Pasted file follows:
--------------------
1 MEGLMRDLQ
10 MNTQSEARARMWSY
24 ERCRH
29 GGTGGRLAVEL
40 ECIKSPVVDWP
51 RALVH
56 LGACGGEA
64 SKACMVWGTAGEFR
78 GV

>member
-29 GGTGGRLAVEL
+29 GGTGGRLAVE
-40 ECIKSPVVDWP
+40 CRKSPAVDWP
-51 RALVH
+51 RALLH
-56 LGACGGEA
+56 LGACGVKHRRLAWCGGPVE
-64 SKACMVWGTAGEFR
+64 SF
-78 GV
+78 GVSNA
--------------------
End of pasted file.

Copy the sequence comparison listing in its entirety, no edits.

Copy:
1 MEGLMRDLQ
10 MNTQSEARARMWSY
24 ERCRH
29 GGTGGRLAVEL
40 ECIKSPVVDWP
51 RALVH
56 LGACGGEA
64 SKACMVWGTAGEFR
78 GV

>member
-29 GGTGGRLAVEL
+29 GGTGGRLAVE
-40 ECIKSPVVDWP
+40 CRKSPAVDWP
-51 RALVH
+51 RALLH
-56 LGACGGEA
+56 LGACGVKHRRLAWCGGPVE
-64 SKACMVWGTAGEFR
+64 SF
-78 GV
+78 GVSNA